<p>Thanks to Planetizen for asking me to participate in “Planetizen Interchange” with such a distinguished group. This is my first entry so to let you know a bit about me, I live in New Orleans, LA. I was displaced for 10 months to Houston, TX after Katrina destroyed my house, but I am back in New Orleans where I am a planning, zoning and land use consultant.
Thanks to Planetizen for asking me to participate in "Planetizen Interchange" with such a distinguished group. This is my first entry so to let you know a bit about me, I live in New Orleans, LA. I was displaced for 10 months to Houston, TX after Katrina destroyed my house, but I am back in New Orleans where I am a planning, zoning and land use consultant. I am also Chairman of the New Orleans City Planning Commission. To say the least, this is an interesting time to be a planner in New Orleans.
The big planning issue, maybe the only planning issue, in metro New Orleans these days is recovery after the devastation of Hurricane Katrina in August 2005. After 18 months, much of the City is still devastated – devastation that pictures and television news stories can't begin to accurately portray. By most estimates, less than half of the City's pre-Katrina population has returned. The recovery planning process has been extremely long and is a multi-headed beast. A "Citywide" or "Unified" plan, sponsored by the Rockefeller Foundation and others, is before the City Planning Commission for public hearings and a recommendation to the Council. That plan was to put together the goals, recommendations and recovery projects of several other processes and studies into one "unified" plan. A giant, maybe impossible, task. The plan has been criticized by some as fluff, praised by others because of the extraordinarily extensive public participation process.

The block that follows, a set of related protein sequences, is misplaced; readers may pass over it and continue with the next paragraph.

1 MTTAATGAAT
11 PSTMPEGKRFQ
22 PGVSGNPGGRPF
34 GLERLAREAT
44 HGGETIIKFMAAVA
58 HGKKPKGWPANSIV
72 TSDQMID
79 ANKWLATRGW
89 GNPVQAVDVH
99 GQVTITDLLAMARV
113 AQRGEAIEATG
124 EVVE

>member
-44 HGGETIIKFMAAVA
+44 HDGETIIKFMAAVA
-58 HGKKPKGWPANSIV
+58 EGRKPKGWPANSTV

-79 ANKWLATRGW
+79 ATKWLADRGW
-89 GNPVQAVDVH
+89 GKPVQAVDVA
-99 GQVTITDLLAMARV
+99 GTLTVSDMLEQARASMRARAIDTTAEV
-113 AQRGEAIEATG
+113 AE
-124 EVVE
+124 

There are many issues being debated here. Just to pick one for discussion, what is the balance between what the public wants and what professional planning analysis recommends, especially when the two are at odds? Is there a way to find a middle ground?
The Hyperloop’s Prospects Dim
The media is coming around to the idea that the hyperloop is not a near-term solution for the country’s transportation woes. It’s too little, too obvious, too late.
Where Housing Costs Are Falling Fastest
Although median home prices remain close to record highs in many cities, some of the country’s priciest metro areas are seeing home prices plummet.
The Great American Exodus: A Conservative's Perspective
During his keynote speech on September 11 at the National Conservatism Conference in Miami, Florida Governor Ron DeSantis describes the demographic shifts in America since he became governor in 2019 in what he calls the 'Great American Exodus.'
Winners of the 2022 American Society of Landscape Architects
The Society’s annual awards highlight projects focused on reconnecting communities to the landscape and creating healthy community spaces.
How Remote Work is Changing the Playing Field for Workers With Disabilities
The more widespread acceptance of working from home is helping millions of Americans with disabilities get back into the workforce and find better job opportunities.
Study To Assess Climate Mitigation Options for East Boston
A grant-funded research team will evaluate solutions for shoring up the area’s flood protection strategies and improving access and service on the Blue Line for local residents.
California High Speed Rail Authority
City of Fargo, North Dakota
City of Crystal River
This six-course series explores essential urban design concepts using open source software and equips planners with the tools they need to participate fully in the urban design process.